June 18

Understanding PILON: Payment in lieu of notice

PILON is a payment made to an employee when employment is terminated without notice, instead of the employee working through a notice period and receiving pay in the normal way. It is different from ‘gardening leave’, in which the employee is still in employment during the notice period and is paid during that period, even though he or she is not present at work.

When does the termination date fall?

There’s some confusion about when the termination date falls in a PILON situation. To avoid disputes, it’s best to make this clear in the contract, whether it is:

1. the date notice of termination is given, or
2. the date the PILON is actually made, or
3. the end of what would have been the notice period.

Some employers prefer to give notice of termination and make the PILON at the same time so that there are no misunderstandings. Either way clarity in the contract is key to eliminating misunderstanding.

What are the rules on benefits in kind, bonuses and commissions?

The usual position is to provide, in the contract, that the PILON payment will cover basic pay only and that there will be no payment in respect of non-cash benefits, bonuses or commissions during the notice period and thus they will not need to be reflected in a payment in lieu.

However, if the PILON clause does not deal with such benefits and remains silent on the issue, the default position is that the employee should be compensated for the loss of any benefit under the contract for the duration of the notice that should have been given. Thus the PILON payment would include all and any benefits to which the employee may be entitled.

It is therefore important to be clear in the contract exactly how the PILON payment is calculated.

Does a PILON payment have to include holiday entitlement?

In general a PILON payment need not reflect holiday that would have accrued over the notice period, had the employee worked it. The reason for this is that, firstly, the employment legally comes to an end on the date of termination. Secondly, although holiday would have accrued during the notice period, it could also have been taken by the employee before the contract ended and there is an assumption that the employee would have performed the contract in the way most advantageous to him/herself.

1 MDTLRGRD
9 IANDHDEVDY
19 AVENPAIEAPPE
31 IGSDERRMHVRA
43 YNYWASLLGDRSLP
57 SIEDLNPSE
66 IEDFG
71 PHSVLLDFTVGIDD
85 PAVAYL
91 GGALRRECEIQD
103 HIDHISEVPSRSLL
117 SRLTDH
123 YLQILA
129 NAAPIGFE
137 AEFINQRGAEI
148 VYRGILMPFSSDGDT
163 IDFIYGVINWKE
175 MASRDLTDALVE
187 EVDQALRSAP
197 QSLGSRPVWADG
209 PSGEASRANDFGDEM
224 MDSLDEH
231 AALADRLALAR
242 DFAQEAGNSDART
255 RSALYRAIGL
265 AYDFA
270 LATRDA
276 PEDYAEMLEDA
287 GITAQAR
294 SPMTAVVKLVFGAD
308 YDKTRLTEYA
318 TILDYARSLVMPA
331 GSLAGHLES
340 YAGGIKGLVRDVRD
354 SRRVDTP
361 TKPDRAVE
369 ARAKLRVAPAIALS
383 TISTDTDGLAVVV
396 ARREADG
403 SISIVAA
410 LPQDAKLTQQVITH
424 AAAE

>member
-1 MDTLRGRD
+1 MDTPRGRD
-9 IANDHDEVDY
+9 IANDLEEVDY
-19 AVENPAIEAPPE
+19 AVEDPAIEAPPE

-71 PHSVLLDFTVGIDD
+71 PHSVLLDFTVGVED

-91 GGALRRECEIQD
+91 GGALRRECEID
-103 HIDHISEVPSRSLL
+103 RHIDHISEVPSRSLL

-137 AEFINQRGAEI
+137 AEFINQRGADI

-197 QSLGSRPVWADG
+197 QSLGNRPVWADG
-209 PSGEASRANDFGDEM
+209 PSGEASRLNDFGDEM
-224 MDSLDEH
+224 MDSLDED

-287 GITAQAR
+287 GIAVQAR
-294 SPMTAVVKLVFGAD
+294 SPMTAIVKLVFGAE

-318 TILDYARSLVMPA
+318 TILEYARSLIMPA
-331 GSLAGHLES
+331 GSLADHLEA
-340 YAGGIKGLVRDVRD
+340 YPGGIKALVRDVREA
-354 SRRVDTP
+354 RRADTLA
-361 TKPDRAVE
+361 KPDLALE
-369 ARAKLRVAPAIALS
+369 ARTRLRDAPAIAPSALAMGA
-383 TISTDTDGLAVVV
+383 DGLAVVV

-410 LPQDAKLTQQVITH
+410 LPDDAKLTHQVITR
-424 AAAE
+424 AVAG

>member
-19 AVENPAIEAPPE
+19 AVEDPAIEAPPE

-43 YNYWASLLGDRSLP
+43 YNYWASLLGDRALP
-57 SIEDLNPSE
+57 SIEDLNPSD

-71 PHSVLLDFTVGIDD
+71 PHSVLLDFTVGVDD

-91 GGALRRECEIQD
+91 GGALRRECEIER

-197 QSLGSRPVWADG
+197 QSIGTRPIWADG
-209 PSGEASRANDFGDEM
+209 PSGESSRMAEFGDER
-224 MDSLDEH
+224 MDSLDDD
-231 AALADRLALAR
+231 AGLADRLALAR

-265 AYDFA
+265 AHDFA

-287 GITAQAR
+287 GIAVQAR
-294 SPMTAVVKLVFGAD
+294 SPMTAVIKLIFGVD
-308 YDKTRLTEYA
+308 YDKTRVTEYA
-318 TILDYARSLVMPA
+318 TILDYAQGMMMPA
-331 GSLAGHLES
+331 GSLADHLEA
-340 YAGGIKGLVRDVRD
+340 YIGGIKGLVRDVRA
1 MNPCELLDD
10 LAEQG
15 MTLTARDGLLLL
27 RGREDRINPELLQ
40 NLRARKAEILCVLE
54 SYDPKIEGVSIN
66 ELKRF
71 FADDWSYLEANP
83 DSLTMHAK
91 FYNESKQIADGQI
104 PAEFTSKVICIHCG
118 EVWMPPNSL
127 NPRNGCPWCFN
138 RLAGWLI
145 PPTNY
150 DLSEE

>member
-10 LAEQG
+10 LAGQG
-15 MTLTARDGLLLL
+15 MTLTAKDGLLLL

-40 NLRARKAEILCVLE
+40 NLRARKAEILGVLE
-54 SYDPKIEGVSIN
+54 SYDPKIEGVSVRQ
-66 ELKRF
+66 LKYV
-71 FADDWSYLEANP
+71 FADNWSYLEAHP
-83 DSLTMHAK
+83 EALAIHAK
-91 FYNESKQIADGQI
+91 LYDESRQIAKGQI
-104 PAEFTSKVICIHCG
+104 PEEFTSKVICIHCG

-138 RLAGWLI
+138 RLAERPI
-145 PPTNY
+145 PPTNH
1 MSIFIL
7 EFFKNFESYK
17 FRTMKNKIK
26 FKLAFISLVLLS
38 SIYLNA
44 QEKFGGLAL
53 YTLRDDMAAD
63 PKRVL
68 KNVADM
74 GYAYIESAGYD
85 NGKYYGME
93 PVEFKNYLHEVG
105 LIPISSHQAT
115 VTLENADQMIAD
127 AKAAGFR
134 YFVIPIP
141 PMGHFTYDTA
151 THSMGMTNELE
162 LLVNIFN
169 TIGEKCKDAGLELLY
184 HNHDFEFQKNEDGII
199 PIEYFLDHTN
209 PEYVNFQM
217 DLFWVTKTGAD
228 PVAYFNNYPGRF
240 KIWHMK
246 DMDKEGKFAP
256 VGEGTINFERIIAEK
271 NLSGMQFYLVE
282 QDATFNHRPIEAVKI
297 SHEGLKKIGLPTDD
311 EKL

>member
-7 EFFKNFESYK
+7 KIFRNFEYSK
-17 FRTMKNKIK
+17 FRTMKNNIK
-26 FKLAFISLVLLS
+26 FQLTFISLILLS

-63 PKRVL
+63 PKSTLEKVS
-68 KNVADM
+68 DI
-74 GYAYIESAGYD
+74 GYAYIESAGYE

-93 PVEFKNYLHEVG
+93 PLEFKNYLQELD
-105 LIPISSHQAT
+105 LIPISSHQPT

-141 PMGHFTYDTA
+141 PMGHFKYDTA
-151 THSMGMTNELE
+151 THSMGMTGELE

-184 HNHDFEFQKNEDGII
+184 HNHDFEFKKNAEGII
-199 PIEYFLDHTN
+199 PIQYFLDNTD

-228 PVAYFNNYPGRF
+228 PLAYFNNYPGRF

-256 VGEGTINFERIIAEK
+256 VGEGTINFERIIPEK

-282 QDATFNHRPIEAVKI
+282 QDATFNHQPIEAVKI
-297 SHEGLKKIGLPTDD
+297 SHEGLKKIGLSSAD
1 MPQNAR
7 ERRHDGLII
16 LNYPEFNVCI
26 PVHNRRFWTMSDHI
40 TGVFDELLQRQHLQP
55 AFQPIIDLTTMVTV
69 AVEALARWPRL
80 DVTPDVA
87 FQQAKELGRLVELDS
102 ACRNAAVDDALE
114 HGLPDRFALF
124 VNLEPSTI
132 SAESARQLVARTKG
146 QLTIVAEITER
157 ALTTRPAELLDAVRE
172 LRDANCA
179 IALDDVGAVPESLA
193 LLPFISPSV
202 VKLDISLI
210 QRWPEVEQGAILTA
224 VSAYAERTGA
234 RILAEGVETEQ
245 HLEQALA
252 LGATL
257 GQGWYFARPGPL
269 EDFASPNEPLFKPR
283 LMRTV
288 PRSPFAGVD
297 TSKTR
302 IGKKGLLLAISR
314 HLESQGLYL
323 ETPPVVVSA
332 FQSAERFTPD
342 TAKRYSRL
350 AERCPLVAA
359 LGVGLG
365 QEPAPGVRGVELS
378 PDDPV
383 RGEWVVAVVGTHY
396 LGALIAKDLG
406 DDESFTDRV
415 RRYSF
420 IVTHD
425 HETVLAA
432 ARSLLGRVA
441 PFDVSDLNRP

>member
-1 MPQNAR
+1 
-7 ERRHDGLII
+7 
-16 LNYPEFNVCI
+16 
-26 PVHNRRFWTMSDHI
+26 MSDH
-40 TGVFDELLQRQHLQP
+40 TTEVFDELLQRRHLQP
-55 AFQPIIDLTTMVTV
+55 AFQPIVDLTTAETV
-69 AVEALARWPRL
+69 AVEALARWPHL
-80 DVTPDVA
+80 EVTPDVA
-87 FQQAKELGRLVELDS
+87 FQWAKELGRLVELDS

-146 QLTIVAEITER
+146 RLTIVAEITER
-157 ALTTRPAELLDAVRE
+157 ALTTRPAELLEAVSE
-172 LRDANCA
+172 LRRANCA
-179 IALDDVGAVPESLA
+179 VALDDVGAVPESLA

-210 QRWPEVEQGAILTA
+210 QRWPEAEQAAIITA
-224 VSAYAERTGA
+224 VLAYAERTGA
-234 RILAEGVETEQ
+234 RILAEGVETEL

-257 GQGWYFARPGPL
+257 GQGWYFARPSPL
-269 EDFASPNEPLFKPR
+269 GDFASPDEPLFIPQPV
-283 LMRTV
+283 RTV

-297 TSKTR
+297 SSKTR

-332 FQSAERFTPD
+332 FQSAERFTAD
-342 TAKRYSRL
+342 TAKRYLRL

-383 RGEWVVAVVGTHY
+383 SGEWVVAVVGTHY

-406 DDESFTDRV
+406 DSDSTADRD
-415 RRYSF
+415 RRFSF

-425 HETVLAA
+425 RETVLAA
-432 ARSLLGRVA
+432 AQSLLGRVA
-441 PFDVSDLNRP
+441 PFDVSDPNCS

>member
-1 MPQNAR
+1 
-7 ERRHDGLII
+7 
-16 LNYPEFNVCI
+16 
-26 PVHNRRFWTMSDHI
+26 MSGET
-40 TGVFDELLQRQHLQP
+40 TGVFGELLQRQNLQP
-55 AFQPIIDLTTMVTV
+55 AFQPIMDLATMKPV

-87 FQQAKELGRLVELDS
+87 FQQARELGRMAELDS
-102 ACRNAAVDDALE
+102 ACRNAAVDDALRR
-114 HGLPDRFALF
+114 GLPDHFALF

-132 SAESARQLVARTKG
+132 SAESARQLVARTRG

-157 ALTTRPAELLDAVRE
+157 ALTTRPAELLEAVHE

Therefore, in general, the payment in lieu of notice need not reflect holiday that would have accrued beyond the actual date of termination (ie during the time that would have been the notice period), unless the contract provides otherwise. However, in practice, employers may decide to include this in the payment in lieu to avoid any dispute over the point.

Again, clarity within the contract is of paramount importance to ensure all parties are clear as to what the PILON incorporates.

Taxation of PILON payments

If the employer makes a payment in pursuance of a PILON clause, it will be a payment due under the contract and will fall to be taxed in the same way as other contractual benefits given to the employee.

If, however, there is no contractual right to a PILON and an employer terminates a contract without proper notice and simply makes a payment to the employee in lieu of the notice period, then that payment can be paid tax free. This payment is not a payment under the terms of the contract, which would be taxable, but instead is an advance payment of damages for breach of contract. Such a payment is tax free up to £30,000.

In conclusion

In dismissal situations there is plenty of scope for confusion surrounding pay, notice and termination of employment. Mistakes could be costly, and when it comes to payment in lieu of notice, having an up-to-date and clearly expressed contract could be the difference between a mutually respectful parting of ways and engaging in a costly process in the tribunal.